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- Apr 25, 2023
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In a society marked by extreme inequality of income and opportunity, why should economists care about how people feel? The truth is that feelings of well-being are critical metrics that predict future life outcomes. In this timely and innovative account, economist Carol Graham argues for the importance of hope—little studied in economics at present—as an independent dimension of well-being. Given America’s current mental health crisis, thrown into stark relief by COVID, hope may be the most important measure of well-being, and researchers are tracking trends in hope as a key factor in understanding the rising numbers of “deaths of despair” and premature mortality.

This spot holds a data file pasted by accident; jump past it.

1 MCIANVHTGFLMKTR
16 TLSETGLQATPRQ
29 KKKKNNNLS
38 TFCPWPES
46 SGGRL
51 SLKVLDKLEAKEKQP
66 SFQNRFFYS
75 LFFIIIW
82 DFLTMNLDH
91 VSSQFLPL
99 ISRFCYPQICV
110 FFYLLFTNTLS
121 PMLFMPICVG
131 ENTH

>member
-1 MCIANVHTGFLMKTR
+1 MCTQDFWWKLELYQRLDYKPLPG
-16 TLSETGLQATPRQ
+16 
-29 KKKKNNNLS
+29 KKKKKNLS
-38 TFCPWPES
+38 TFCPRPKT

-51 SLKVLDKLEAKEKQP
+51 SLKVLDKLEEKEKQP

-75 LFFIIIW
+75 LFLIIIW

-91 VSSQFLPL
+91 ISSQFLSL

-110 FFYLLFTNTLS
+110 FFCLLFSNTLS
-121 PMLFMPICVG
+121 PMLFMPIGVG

Graham, an authority on the study of well-being, points to empirical evidence demonstrating that hope can improve people’s life outcomes and that despair can destroy them. These findings, she argues, merit deeper exploration. Graham discusses the potential of novel well-being metrics as tracking indicators of despair, reports on new surveys of hope among low-income adolescents, and considers the implications of the results for the futures of these young adults.
Graham asks how and why the wealthiest country in the world has such despair. What are we missing? She argues that public policy problems—from joblessness and labor force dropout to the lack of affordable health care and inadequate public education—can’t be solved without hope. Drawing on research in well-being and other disciplines, Graham describes strategies for restoring hope in populations where it has been lost. The need to address despair, and to restore hope, is critical to America’s future.